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Re: CSS3 Values and Units: Some proposals

From: Tab Atkins Jr. <jackalmage@gmail.com>
Date: Tue, 23 Mar 2010 12:05:33 -0700
Message-ID: <dd0fbad1003231205l55084243kb89897fd2abdd23d@mail.gmail.com>
To: Markus Ernst <derernst@gmx.ch>
Cc: news@terrainformatica.com, www-style@w3.org
On Tue, Mar 23, 2010 at 11:31 AM, Markus Ernst <derernst@gmx.ch> wrote:
> -------- Original-Nachricht --------
>> Datum: Fri, 19 Mar 2010 07:08:58 -0700
>> Von: "Tab Atkins Jr." <jackalmage@gmail.com>
>> So, this is why concrete use-cases are useful, because then we can
>> evaluate precisely how existing solutions succeed or fail and judge
>> new solutions by how well and easily they solve the use-cases.  Do you
>> have some to share with us?  Anything you've used in your own design
>> where you needed things to be equal-height, or equal-width, or
>> whatnot, and couldn't get CSS to do what you needed?
> Here's an example for a simple 2-column layout I could not find how to do without a layout table:
> http://www.colorplast.ch/en/colorplast-ag/terms-and-conditions.html
> Sorry the code is not indented; my CMS removes whitespace. The main issue in this design is the background appearing between the columns and belwo the title.

Yup, that's a pretty trivial Template Layout.

> The more interesting case than equal-height is full-height-and-full-width. Here's a page I did some years ago. Today I would do some things different, specially use a strict doctype, but the page illustrates the crucial points quite well:
> http://www.cuervoysobrinos.com/en/cuervo-y-sobrinos/history.html
> The difficulty lies in the complex background:
> - head section background is supposed to extend to the full width of the viewport
> - navigation section background is supposed to extend to the full height of the viewport
> My favorite document structure would look something like:
> <body>
>  <div>[logo img]</div>
>  <div>[main contents]</div>
>  <div>[main navigation]</div>
>  <div>[search box an language navigation]</div>
> </body>

Also pretty easy.  Depending on exactly how you're wanting to set up
the background levels, you can do something like this:

body {
  display: "ab" /150px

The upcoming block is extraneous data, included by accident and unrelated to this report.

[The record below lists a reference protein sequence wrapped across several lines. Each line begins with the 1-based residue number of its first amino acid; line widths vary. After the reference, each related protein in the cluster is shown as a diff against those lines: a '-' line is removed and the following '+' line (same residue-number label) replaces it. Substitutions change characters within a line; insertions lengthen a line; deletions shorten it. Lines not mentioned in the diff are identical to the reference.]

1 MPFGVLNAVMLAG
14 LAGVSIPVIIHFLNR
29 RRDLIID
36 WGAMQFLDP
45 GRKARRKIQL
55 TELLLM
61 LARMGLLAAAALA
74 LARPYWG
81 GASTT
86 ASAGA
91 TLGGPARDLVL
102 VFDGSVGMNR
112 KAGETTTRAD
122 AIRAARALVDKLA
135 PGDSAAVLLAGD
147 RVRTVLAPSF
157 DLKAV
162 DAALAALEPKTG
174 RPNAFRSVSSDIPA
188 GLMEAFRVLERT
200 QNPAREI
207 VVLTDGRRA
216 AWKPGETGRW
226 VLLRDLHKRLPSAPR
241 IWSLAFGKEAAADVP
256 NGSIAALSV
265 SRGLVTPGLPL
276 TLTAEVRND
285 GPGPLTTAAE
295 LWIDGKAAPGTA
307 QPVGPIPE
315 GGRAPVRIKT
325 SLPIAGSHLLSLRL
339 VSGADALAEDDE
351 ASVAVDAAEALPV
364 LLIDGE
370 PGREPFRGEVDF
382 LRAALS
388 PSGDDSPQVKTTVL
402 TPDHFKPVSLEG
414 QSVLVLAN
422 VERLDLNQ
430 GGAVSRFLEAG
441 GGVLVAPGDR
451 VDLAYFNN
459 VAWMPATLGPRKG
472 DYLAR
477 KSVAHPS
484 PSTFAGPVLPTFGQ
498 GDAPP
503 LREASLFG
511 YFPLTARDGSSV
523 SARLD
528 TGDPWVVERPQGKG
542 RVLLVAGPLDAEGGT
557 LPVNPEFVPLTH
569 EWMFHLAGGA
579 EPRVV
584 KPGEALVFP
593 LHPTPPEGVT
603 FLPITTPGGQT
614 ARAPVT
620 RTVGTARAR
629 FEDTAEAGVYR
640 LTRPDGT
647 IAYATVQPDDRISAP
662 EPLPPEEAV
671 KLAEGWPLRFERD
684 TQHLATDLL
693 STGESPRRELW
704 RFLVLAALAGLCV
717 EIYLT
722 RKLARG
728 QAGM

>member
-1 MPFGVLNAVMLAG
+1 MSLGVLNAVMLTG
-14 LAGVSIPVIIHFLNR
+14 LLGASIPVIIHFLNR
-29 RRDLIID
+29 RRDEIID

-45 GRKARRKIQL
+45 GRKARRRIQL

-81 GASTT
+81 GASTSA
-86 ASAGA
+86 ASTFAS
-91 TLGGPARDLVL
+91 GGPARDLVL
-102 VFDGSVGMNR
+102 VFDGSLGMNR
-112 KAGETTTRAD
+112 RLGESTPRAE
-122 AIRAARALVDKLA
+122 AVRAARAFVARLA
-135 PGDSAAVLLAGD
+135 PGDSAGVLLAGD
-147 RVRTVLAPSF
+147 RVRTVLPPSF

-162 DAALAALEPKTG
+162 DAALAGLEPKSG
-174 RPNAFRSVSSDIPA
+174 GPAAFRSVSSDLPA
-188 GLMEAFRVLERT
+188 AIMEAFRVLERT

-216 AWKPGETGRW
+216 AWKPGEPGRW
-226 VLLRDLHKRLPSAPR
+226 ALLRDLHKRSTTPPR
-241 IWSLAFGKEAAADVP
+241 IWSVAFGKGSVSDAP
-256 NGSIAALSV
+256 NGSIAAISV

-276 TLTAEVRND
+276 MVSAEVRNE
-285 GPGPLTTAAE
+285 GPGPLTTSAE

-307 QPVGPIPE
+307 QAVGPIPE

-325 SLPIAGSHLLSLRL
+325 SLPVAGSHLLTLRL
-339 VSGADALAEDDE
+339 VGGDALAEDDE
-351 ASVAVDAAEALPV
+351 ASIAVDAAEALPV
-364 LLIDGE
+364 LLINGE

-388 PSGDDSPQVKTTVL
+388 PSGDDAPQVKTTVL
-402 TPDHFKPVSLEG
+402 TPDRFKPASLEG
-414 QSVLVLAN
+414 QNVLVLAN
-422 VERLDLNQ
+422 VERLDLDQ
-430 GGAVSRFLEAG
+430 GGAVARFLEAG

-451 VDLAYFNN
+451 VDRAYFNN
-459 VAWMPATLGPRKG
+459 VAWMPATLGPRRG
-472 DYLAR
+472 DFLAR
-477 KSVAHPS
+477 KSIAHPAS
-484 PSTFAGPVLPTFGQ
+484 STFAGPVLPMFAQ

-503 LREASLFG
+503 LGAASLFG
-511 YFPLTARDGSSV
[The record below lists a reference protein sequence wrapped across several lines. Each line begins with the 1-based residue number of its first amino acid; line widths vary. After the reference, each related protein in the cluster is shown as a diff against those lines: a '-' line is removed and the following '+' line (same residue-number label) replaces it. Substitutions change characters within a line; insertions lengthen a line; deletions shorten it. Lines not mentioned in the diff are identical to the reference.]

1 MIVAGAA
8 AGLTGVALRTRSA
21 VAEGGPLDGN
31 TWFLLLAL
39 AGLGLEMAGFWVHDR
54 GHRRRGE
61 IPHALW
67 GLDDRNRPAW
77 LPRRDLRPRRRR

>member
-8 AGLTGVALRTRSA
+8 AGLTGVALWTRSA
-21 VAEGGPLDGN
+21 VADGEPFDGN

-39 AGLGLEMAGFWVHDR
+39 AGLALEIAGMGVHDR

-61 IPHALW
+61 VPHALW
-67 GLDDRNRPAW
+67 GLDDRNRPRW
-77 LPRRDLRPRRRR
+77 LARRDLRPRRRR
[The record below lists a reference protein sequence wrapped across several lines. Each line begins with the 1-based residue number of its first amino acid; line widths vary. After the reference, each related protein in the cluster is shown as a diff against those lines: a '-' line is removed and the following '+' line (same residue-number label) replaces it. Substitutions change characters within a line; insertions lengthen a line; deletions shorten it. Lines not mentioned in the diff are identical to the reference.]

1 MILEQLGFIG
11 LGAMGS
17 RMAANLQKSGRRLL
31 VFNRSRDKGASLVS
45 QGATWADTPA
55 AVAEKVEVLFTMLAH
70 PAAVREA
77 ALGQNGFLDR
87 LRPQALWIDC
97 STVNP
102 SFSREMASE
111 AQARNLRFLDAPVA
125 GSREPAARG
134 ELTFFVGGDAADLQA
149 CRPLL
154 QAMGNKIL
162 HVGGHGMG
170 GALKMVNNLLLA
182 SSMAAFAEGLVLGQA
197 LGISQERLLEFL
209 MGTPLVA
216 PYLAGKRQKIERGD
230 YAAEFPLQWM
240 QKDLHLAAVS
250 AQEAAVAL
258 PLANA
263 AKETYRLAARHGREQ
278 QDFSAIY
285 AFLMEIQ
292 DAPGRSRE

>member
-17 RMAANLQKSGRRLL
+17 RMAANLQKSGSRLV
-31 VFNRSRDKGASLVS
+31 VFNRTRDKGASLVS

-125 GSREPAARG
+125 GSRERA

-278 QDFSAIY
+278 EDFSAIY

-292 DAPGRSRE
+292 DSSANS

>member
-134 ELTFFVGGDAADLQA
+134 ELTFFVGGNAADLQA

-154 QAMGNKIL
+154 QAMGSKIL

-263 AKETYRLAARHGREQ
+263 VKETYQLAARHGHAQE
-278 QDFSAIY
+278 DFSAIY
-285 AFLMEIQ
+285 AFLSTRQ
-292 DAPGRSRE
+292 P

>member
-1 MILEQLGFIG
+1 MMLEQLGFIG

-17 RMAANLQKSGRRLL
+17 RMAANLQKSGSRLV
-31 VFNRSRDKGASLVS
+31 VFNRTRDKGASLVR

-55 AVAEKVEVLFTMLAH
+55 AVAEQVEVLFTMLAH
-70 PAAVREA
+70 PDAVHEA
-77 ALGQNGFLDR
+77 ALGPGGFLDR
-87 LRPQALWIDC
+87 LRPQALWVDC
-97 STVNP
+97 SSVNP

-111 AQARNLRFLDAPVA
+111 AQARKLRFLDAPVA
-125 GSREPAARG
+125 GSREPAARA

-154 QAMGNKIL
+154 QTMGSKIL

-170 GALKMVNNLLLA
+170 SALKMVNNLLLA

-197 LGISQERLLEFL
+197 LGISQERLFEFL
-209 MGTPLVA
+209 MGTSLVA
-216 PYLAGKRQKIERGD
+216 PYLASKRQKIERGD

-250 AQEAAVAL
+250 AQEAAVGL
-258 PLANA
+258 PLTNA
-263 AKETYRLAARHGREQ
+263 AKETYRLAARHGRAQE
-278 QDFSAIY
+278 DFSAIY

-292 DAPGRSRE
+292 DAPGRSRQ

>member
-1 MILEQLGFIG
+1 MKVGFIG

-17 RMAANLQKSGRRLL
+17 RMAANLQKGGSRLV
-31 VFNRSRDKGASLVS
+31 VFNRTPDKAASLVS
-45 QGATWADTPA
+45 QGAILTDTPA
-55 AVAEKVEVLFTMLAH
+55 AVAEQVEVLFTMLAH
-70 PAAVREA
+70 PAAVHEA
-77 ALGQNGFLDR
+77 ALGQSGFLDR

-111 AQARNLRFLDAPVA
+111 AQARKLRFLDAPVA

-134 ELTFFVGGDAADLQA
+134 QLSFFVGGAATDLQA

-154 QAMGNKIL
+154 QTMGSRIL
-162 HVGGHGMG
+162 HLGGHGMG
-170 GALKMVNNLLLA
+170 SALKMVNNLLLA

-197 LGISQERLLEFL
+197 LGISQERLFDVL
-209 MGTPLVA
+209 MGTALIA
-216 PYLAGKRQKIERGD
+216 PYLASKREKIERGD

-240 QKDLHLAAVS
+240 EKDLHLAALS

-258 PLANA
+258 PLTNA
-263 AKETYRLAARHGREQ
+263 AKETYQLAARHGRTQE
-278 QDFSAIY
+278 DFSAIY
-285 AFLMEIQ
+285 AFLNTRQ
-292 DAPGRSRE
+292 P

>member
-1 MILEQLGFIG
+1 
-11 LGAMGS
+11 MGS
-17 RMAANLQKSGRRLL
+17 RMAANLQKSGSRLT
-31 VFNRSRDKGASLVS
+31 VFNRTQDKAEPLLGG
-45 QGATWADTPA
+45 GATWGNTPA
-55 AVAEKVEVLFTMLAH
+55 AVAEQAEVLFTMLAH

"cd" /* 150px *;
  height: 100%;

#header { position: a; }
#search { position: b; }
#nav { position: c; }
#main { position: d; }

This sets up a template where the first row is 150px high, the second
is the rest of the space.  Similarly, the first column is 150px wide,
the second is the rest of the space.  Then each box gets thrown into
the correct slot and you're done.  (You don't have to provide all
these height/width values; I gave them as an illustration.)

> I made a lot of tests, but was not able to achieve the expected results, mainly because the background of a non-table element set to width:100% will be cut cut away at 100% if scrolling is needed. So finally I gave up and made a layout table.
> I hope that this kind of layout will be easy to achieve once the Template layout module will be implemented.

Yup, anytime you're using a layout table, you can replace it using
Template Layout.  In some cases you can replace it with Table Layout
if you're willing to organize your code correctly.  For example, both
of the examples you've provided can be done with Table Layout too, l
it'll work in all modern browsers (IE7 and earlier won't, but you can
fall back with a float-based layout, or repair with javascript or
whatnot, using conditional comments).

> Anyway, I admit I am not very confident about the speed of CSS development, seeing drafts from 2002 being still in the WD state. Is there some info available on the schedule, when CSS3 is expected to be in recommendation state?

The progress of CSS drafts depends on several things.  One is the
actual effort expended by members of the group.  Another is feedback
from authors and engineers and such, so we know we're solving a
worthwhile problem and doing it right.  The final one is browsers
actually implementing experimental properties and giving feedback.

I'm not looking at the list right now, but generally, those drafts
that last got an update in 2002 or so have lost their editors.
Hopefully some of them will get picked up and dusted off by someone
else (I'll be doing that with a few of them over the next few months).

"CSS3", in general, isn't a thing.  After CSS2, we moved to a modular
development process, where we publish modules covering small, focused
topics rather than a grand unified spec covering everything.  There
will never be a such thing as "CSS3 in Rec state".  Instead, you'll
have "Backgrounds & Borders Level 3 in Rec state", etc.  Feel free to
track individual modules that you're interested in.

Received on Tuesday, 23 March 2010 19:08:06 UTC

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